‘Today for no apparent reason I want to honor a woman who died about 20 years ago named Phoebe. I have held on to an article about her death for many years. She died as the result of an accident. The article about her death appeared in The New York Times. She lived, however, in Webster Groves, a suburb of St. Louis. I lived in St. Louis when she died. There is a lesson to be learned from reading about Phoebe. She perished in a van accident in Madagascar just after sighting a rare Helmet vanga. This is an extremely unusual and endangered bird seen above thanks to birdsoftheworld.org. Phoebe had seen and recorded the names of more birds than anybody else at the time of her death.
Birding became Phoebe’s passion after a doctor told her she had incurable cancer and less than a year to live. She immediately took off for Alaska. This state is a bird-watching paradise because it gets birds from the Asian Flyway in the summer when days are very long. Phoebe aways said that her love for spotting birds came from a death sentence. Her cancer recurred about every five years after that initial diagnosis, but the cancer consistently went into remission so that she could continue seeking birds. The American Birding Association verified that she sighted more than 8,400 of them. This was about 2,000 more than her nearest competitor. She kept notes on her sighted birds like the woman who introduced Ruth and me to the Resplendent quetzel in Costa Rica. The 2nd photo above is one of these beautiful birds and is from istockphoto.com. This species is described as near threatened because its numbers are decreasing. This birder and Ruth & me found the Resplendent quetzel the world’s most beautiful bird, and it is becoming rarer.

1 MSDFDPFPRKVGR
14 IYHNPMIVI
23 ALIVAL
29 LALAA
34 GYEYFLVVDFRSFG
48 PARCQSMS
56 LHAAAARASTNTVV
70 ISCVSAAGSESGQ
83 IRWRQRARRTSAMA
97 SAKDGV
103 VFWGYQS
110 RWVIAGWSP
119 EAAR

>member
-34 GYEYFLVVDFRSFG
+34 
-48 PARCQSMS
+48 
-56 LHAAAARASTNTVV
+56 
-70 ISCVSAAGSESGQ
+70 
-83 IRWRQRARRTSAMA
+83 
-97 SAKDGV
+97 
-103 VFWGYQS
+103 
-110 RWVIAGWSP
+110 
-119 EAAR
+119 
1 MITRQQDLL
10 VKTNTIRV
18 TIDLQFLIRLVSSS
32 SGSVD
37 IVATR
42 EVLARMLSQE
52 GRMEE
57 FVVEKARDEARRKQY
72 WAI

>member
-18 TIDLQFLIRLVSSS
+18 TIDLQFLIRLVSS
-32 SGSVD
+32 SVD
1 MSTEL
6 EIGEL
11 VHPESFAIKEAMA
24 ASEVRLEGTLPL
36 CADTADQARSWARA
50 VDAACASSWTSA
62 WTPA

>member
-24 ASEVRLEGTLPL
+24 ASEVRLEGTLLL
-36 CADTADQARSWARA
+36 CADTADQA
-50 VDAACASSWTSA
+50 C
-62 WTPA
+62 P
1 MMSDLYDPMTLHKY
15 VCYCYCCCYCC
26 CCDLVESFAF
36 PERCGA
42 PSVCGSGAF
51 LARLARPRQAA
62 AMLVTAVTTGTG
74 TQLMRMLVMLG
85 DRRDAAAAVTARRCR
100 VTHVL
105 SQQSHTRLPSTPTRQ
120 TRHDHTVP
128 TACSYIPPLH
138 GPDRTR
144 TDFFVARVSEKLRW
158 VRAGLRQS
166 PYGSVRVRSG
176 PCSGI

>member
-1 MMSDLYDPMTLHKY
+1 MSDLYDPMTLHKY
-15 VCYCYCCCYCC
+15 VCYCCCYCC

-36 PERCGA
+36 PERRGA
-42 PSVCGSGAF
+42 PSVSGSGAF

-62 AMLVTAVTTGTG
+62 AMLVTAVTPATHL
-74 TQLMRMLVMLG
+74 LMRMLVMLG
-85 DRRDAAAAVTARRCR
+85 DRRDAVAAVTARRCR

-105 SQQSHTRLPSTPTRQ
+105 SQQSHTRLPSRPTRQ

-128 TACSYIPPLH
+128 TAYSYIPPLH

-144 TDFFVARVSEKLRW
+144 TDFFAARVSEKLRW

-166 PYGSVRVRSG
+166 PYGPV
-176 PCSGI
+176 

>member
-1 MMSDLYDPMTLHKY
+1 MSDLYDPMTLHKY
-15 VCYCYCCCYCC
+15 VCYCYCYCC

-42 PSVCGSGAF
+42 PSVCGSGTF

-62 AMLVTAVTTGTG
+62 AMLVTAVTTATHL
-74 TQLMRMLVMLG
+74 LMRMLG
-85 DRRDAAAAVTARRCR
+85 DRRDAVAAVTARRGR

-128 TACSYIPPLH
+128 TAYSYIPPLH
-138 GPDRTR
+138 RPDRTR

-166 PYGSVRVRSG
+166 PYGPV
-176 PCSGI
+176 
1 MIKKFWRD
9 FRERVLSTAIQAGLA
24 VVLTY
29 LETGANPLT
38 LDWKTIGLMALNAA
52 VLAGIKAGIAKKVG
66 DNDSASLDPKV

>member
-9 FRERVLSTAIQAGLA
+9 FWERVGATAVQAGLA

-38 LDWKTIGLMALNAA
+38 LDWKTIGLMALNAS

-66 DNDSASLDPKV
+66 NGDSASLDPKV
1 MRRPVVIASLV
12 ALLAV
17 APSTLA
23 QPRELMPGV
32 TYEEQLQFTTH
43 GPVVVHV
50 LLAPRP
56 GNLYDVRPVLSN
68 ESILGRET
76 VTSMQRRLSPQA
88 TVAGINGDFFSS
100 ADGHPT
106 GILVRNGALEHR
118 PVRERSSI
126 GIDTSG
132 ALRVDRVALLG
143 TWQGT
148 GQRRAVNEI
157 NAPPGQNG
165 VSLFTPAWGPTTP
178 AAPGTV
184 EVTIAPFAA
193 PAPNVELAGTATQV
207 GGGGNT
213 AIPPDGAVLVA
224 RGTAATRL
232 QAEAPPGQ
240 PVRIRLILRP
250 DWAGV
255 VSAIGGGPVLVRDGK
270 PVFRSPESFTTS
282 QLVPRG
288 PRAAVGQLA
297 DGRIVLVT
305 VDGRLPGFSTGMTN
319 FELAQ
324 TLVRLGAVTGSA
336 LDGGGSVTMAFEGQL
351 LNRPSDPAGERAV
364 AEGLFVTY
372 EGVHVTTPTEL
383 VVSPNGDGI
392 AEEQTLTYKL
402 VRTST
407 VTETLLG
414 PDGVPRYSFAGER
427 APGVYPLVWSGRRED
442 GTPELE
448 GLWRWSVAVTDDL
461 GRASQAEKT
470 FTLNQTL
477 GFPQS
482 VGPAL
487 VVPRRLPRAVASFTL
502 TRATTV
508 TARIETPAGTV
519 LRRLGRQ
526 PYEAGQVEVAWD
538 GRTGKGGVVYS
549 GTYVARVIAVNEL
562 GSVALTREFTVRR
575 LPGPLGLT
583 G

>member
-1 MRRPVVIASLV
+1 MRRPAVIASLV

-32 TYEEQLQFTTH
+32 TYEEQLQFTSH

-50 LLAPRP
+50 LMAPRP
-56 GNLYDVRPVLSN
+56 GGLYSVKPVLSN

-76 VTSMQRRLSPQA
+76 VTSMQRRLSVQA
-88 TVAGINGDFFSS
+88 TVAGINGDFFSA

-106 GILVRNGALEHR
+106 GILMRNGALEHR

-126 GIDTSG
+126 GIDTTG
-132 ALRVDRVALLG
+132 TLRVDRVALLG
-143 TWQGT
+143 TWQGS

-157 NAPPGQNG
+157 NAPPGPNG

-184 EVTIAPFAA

Phoebe and her husband had 4 children. She became a birder after raising them. She began to take long trips after her diagnosis and saw 500 different birds while in Kenya for 3 weeks. She began to call herself a birder, not a lister. She died as the result of her accident, not from cancer. This is to be admired, I believe.
In September, 2021 the US Government declared 22 more birds, fish, and other species extinct. The now extinct birds include the ivory-billed woodpecker and other birds no longer found anywhere. I’m certain that some of the birds that Phoebe recorded as seen on her file cards no longer exist. I deeply admire her solution to what to do about the cancer ravaging her body. She became a world traveler who held the record for bird sightings instead of accepting her death sentence. That’s grit.